Photos Show Why Booking a Balcony Cruise Cabin Is Worth It (2024)

Whether you are taking a weekend cruise to the Bahamas or on an epic sail to the furthest destinations, there are a lot of cruisers who think booking a balcony cabin is worth it every single time.

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What makes a balcony room so popular is the private space that gives a convenient means of seeing the beauty of the ocean and landscapes your ship visits. No matter where your ship takes you, being able to have a view from your own veranda really makes a difference.

As a matter of fact, balcony cabins are the most popular type of cabin you’ll find on pretty much any cruise ship, and plenty of cruise fans love these rooms too.

Although balcony rooms do come at a higher cost than interior cabins, the extra cost can be justified by the stunning experience and private comfort. If natural views and private spaces are a priority to you, a balcony room may be the best option for your cruise vacation.

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We posted a challenge to our readers on the Royal Caribbean Blog Facebook page to share with us their best balcony photo, the sort of photo that really evokes what makes this cruise ship room category so desirable.

After receiving hundreds of entries, here are the top 19 balcony photos our readers took on their Royal Caribbean cruise.

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Picture from Alessandra Stover.

This fun submission shows some of the beautiful advantages of a balcony cabin. While considering the pricier balcony option, remember the beautiful sunlight and sea view you’ll have available.

If you’re celebrating or wanting special time with your loved one, a balcony room also provides a romantic and private outdoor space for couples to enjoy. You can see the ocean, stargaze, and enjoy meals outdoors, all from the comfort of your own room.

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Photo from Shearin Kidd Johnson, Independence of the Seas.

This view of Perfect Day At Coco Cay is from one of the Independence of the Seas’ balcony staterooms. This balcony room allows cruisers to view their destination as the ship approaches—a fun preview of what’s ahead!

The Freedom Class Independence of the Seas boasts fifteen decks and 1918 staterooms, 724 of which are balcony options. You can guarantee a unique and beautiful balcony view on this ship, with a wide array of choices.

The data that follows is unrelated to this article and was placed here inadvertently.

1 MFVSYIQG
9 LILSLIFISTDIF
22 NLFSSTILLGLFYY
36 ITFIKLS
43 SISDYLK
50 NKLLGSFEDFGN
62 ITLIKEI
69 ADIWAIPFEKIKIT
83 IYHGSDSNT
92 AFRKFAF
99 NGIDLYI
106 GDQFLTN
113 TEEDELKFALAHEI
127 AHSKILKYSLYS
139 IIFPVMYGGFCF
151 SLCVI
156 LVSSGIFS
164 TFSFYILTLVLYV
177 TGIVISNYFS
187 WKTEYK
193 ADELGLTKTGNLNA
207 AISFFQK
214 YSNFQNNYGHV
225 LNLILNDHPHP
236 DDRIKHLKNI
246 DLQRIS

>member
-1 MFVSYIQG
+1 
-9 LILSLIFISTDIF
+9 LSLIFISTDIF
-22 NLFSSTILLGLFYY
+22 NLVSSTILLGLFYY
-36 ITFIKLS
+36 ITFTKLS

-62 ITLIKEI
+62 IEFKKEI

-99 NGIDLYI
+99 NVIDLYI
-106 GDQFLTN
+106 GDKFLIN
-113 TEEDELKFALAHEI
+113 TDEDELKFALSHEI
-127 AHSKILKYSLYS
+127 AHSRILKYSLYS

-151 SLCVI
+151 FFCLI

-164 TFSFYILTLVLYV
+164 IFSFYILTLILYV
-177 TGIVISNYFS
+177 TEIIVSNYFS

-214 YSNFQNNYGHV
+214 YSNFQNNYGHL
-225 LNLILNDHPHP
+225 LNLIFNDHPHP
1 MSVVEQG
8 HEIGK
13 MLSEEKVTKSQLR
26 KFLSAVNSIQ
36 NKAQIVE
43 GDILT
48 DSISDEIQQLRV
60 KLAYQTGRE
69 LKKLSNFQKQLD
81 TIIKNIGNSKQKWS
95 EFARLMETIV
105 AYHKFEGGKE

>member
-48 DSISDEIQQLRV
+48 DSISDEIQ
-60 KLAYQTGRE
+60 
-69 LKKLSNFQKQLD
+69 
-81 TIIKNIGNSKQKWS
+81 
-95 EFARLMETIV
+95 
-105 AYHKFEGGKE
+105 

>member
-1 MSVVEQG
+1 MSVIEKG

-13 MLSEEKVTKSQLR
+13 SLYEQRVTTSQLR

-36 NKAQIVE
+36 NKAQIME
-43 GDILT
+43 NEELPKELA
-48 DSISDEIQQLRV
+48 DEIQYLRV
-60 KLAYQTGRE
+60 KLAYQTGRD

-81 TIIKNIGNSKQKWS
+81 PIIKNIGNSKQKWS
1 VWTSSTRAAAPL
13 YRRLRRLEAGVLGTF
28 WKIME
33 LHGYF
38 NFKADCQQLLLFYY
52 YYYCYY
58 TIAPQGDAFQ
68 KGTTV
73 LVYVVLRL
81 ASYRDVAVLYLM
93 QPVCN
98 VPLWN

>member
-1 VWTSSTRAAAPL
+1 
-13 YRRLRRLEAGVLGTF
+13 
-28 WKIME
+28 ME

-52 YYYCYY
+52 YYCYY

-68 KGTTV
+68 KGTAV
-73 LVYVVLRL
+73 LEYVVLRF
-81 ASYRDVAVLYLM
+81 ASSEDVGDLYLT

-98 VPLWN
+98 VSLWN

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Photo from Josh Overmyer, Jewel of the Seas.

This view from Jewel of the Seas reveals one of the major benefits of a balcony room: the sights of the ocean all around! Josh wrote that “this was the view I stared at all the time, so I took this photo and used it as my phone background ever since!”

If you’re going on a cruise and enjoy a beautiful sea view, a balcony room will allow you to maximize your time with visible ocean views. Especially for a shorter cruise, taking the balcony option will ensure you get your money’s worth of the water.

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Photo from Dawn Flowers Gratzke, Wonder of the Seas.

Dawn’s photo shows a loft suite on Wonder of the Seas, complete with two levels.

For larger families, or those with young children, a loft suite can provide a bigger space and a more flexible schedule. Instead of leaving the comfort of your room to explore the public deck, you can experience the ocean right outside your room.

Families will also appreciate the separate spaces: there’s always another area available if you need some peace and quiet.

Read more:

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Photo from Kelly Lene-Tarman.

Deciding between an oceanview stateroom or a balcony? Keep in mind that a balcony stateroom is typically bigger and offers a private, outdoor seating area rather than just an ocean-facing window.

If you want an extra area to enjoy breakfast and coffee, feel the wind on your face, and actually experience the outdoors, consider booking a balcony room.